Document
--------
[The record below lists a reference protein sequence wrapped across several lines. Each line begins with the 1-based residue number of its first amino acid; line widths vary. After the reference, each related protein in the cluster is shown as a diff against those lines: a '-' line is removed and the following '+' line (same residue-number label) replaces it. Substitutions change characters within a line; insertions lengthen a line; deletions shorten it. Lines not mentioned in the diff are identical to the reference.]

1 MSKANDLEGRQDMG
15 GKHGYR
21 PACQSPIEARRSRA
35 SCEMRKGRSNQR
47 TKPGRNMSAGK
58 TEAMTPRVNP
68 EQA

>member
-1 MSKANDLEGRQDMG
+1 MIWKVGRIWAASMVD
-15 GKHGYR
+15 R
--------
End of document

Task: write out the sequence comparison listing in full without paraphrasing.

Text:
[The record below lists a reference protein sequence wrapped across several lines. Each line begins with the 1-based residue number of its first amino acid; line widths vary. After the reference, each related protein in the cluster is shown as a diff against those lines: a '-' line is removed and the following '+' line (same residue-number label) replaces it. Substitutions change characters within a line; insertions lengthen a line; deletions shorten it. Lines not mentioned in the diff are identical to the reference.]

1 MSKANDLEGRQDMG
15 GKHGYR
21 PACQSPIEARRSRA
35 SCEMRKGRSNQR
47 TKPGRNMSAGK
58 TEAMTPRVNP
68 EQA

>member
-1 MSKANDLEGRQDMG
+1 MIWKVGRIWAASMVD
-15 GKHGYR
+15 R